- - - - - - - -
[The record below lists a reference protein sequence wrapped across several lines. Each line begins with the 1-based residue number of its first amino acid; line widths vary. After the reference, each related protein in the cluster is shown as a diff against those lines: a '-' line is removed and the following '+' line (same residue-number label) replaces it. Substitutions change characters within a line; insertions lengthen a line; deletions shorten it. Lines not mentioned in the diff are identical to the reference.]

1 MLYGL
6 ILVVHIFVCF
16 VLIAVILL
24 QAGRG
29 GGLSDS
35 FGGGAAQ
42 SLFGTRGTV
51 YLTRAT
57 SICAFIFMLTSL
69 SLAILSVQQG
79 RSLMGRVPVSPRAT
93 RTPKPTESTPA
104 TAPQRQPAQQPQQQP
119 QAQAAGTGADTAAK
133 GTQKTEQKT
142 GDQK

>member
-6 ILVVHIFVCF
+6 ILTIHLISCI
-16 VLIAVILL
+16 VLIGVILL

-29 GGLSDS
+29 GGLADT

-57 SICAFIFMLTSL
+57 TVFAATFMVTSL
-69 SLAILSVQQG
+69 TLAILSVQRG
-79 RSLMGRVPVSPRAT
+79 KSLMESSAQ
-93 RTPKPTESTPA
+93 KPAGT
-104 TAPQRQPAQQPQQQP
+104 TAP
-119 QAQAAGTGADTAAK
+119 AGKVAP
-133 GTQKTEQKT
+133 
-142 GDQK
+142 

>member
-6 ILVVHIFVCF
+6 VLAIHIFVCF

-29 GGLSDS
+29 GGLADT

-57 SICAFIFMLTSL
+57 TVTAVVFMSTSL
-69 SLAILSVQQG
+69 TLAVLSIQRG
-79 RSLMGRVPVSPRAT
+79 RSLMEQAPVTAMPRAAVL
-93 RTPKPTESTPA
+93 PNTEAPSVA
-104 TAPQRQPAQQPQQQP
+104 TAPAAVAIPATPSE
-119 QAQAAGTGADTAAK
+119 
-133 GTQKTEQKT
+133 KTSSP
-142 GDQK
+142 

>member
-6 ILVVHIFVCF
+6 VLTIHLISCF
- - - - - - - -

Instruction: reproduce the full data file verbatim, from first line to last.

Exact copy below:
[The record below lists a reference protein sequence wrapped across several lines. Each line begins with the 1-based residue number of its first amino acid; line widths vary. After the reference, each related protein in the cluster is shown as a diff against those lines: a '-' line is removed and the following '+' line (same residue-number label) replaces it. Substitutions change characters within a line; insertions lengthen a line; deletions shorten it. Lines not mentioned in the diff are identical to the reference.]

1 MLYGL
6 ILVVHIFVCF
16 VLIAVILL
24 QAGRG
29 GGLSDS
35 FGGGAAQ
42 SLFGTRGTV
51 YLTRAT
57 SICAFIFMLTSL
69 SLAILSVQQG
79 RSLMGRVPVSPRAT
93 RTPKPTESTPA
104 TAPQRQPAQQPQQQP
119 QAQAAGTGADTAAK
133 GTQKTEQKT
142 GDQK

>member
-6 ILVVHIFVCF
+6 ILTIHLISCI
-16 VLIAVILL
+16 VLIGVILL

-29 GGLSDS
+29 GGLADT

-57 SICAFIFMLTSL
+57 TVFAATFMVTSL
-69 SLAILSVQQG
+69 TLAILSVQRG
-79 RSLMGRVPVSPRAT
+79 KSLMESSAQ
-93 RTPKPTESTPA
+93 KPAGT
-104 TAPQRQPAQQPQQQP
+104 TAP
-119 QAQAAGTGADTAAK
+119 AGKVAP
-133 GTQKTEQKT
+133 
-142 GDQK
+142 

>member
-6 ILVVHIFVCF
+6 VLAIHIFVCF

-29 GGLSDS
+29 GGLADT

-57 SICAFIFMLTSL
+57 TVTAVVFMSTSL
-69 SLAILSVQQG
+69 TLAVLSIQRG
-79 RSLMGRVPVSPRAT
+79 RSLMEQAPVTAMPRAAVL
-93 RTPKPTESTPA
+93 PNTEAPSVA
-104 TAPQRQPAQQPQQQP
+104 TAPAAVAIPATPSE
-119 QAQAAGTGADTAAK
+119 
-133 GTQKTEQKT
+133 KTSSP
-142 GDQK
+142 

>member
-6 ILVVHIFVCF
+6 VLTIHLISCF